Circular economy tool expands for greater recycled materials use

Manufacturers seeking to use recycled materials, or ensure that their products have an extended lifespan, have now further options thanks to the recent independence of Advisory System for Processing, Innovation & Resource Exchange (ASPIRE).

Since its development in 2015, the facility was located in CSIRO’s Data61, the data and digital specialist arm of the science agency.

Now, in its new standalone setting, ASPIRE hopes to increase its operations, and make a greater indent in the 67 million tonnes of waste that Australia generates each year.

Already, 300 businesses use ASPIRE, and the platform has saved $207,000 in waste disposal and material costs, according to Cameron McKenzie, the CEO of ASPIRE.

This has also resulted in the reduction CO2 emissions and water through reuse and diversion from landfill,” said McKenzie.

ASPIRE hopes to connect manufacturers with waste managers and create a national network to manage Australia’s waste crisis.

“While we’ve had strong traction in Victoria, we’re scaling ASPIRE nationally to address the increasing need for a way to manage Australia’s growing waste and recycling issues,” said McKenzie.

To date, ASPIRE has utilised waste products, including batteries, e-waste, metals, organics, polystyrene, ferric chloride and timber pallets, for the creation of new products.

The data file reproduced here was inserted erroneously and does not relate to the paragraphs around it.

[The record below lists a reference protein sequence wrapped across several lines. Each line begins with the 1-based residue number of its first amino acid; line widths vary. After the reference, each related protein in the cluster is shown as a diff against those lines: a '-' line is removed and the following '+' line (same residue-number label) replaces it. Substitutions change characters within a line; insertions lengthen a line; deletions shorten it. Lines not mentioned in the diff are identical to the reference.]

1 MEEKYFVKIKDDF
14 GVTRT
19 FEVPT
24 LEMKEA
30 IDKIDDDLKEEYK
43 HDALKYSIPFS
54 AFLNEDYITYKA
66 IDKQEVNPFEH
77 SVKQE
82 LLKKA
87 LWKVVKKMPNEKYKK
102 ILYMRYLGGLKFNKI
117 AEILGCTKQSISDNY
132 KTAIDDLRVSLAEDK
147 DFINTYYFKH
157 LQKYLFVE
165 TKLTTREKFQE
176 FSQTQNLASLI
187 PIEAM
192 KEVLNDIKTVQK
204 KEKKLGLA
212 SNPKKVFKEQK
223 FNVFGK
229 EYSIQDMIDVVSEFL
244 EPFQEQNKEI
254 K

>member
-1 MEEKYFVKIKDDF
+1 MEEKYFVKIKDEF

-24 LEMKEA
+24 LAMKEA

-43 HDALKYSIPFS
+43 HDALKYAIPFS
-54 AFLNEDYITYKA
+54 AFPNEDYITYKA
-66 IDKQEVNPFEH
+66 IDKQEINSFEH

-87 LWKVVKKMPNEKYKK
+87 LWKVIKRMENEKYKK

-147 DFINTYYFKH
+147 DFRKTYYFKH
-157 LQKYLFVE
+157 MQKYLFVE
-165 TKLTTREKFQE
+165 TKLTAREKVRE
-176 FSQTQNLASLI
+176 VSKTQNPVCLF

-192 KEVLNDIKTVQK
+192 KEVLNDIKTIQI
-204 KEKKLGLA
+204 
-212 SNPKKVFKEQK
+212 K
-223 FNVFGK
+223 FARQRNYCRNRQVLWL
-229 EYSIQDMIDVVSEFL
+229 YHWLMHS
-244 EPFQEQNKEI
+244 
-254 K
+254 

Examples of previous projects include a closed-loop polymer manufacturing process using solid sheet thermoplastic products, re-using waste plasterboard and coffee grounds to produce kitty litter, scrap metal recycling, and yeast production.

“Almost 80 per cent of Australia’s waste is generated through commercial, industrial, construction or demolition activities. We developed ASPIRE in response to rising costs of waste management, and to redirect waste to more productive uses,” said research scientist at Data61, Melanie Ayre.

ASPIRE is a digital tool that utilises a match-making algorithm to connect material availability data from businesses with end-users, which have primarily been councils. Data is shared across the network.

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